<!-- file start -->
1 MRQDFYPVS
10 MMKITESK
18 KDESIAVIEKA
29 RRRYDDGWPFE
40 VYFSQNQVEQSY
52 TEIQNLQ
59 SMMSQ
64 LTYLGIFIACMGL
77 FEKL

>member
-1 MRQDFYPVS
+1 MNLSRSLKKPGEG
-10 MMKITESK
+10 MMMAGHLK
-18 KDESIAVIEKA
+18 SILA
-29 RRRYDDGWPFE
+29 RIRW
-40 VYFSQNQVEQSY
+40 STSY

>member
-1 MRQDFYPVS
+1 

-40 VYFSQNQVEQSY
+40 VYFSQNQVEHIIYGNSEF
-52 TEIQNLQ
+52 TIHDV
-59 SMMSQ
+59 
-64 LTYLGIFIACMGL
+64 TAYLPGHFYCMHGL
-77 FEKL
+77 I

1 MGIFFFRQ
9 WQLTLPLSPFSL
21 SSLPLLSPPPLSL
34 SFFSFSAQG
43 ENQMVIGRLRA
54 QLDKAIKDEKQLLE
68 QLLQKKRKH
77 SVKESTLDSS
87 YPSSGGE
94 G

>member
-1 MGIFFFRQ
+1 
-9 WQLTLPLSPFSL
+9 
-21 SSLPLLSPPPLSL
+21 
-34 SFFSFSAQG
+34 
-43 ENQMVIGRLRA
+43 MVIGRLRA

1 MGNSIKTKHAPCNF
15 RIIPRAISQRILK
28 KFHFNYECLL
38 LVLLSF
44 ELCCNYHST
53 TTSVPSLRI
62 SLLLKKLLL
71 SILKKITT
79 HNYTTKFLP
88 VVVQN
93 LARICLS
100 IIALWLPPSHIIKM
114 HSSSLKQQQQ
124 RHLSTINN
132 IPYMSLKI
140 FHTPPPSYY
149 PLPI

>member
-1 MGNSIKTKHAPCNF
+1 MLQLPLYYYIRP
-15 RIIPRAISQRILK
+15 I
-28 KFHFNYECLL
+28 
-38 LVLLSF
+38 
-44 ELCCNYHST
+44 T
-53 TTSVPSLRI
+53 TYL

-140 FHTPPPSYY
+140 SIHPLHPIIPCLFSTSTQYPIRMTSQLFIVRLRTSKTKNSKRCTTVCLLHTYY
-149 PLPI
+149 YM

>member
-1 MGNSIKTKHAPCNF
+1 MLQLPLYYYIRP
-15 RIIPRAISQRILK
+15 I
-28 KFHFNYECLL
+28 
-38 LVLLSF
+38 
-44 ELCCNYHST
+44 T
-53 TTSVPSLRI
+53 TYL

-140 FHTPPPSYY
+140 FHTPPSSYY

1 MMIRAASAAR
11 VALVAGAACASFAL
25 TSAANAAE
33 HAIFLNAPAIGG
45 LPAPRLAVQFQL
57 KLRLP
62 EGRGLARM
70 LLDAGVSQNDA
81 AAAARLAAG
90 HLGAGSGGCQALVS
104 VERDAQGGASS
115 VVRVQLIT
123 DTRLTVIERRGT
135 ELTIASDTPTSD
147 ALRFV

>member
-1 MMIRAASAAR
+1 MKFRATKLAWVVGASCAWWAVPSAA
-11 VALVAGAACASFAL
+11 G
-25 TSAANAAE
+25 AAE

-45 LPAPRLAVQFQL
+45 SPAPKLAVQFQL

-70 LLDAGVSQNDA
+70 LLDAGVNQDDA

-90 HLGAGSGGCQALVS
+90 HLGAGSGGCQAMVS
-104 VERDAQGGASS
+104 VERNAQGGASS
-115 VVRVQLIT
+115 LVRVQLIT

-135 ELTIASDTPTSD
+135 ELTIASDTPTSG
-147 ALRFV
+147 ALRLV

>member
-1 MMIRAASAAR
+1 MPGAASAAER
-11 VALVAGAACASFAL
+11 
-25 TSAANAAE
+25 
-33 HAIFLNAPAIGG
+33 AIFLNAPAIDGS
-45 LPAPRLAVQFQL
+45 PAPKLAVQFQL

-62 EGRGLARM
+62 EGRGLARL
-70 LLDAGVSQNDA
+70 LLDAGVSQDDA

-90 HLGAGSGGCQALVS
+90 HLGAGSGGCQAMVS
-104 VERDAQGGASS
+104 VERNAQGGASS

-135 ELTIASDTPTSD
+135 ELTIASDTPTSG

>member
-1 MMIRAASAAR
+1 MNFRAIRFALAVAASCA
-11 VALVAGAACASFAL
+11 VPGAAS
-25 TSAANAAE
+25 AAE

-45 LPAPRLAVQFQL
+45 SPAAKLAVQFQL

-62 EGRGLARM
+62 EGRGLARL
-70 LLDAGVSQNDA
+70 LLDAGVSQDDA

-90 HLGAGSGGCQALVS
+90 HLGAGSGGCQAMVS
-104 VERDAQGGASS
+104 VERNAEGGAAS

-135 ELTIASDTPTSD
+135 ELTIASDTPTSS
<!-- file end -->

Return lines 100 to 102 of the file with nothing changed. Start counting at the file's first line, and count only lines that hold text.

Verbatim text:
-53 TTSVPSLRI
+53 TYL

-140 FHTPPPSYY